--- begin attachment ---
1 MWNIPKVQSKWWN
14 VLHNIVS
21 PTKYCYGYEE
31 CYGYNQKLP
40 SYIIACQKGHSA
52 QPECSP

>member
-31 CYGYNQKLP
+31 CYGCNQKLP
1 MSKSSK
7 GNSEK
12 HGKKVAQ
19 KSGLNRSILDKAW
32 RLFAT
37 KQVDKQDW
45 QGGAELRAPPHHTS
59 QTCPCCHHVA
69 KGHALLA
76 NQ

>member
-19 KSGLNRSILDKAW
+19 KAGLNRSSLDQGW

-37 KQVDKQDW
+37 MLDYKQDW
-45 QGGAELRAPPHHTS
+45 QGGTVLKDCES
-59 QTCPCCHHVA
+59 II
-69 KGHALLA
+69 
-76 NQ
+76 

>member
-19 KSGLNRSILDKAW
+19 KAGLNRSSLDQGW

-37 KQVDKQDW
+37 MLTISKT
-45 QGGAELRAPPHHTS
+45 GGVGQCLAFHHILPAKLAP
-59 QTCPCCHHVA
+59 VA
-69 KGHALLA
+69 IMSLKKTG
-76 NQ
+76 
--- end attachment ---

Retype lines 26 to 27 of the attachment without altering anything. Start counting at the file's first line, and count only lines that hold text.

+45 QGGTVLKDCES
-59 QTCPCCHHVA